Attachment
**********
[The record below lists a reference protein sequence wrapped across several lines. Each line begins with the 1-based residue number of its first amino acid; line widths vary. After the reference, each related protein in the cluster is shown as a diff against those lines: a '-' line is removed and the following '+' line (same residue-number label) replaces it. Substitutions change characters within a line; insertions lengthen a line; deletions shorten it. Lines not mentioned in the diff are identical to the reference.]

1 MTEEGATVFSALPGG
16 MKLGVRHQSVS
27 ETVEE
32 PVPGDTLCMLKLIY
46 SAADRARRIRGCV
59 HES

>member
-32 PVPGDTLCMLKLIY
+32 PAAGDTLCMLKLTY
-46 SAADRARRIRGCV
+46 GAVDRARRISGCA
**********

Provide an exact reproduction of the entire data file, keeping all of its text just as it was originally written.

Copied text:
[The record below lists a reference protein sequence wrapped across several lines. Each line begins with the 1-based residue number of its first amino acid; line widths vary. After the reference, each related protein in the cluster is shown as a diff against those lines: a '-' line is removed and the following '+' line (same residue-number label) replaces it. Substitutions change characters within a line; insertions lengthen a line; deletions shorten it. Lines not mentioned in the diff are identical to the reference.]

1 MTEEGATVFSALPGG
16 MKLGVRHQSVS
27 ETVEE
32 PVPGDTLCMLKLIY
46 SAADRARRIRGCV
59 HES

>member
-32 PVPGDTLCMLKLIY
+32 PAAGDTLCMLKLTY
-46 SAADRARRIRGCV
+46 GAVDRARRISGCA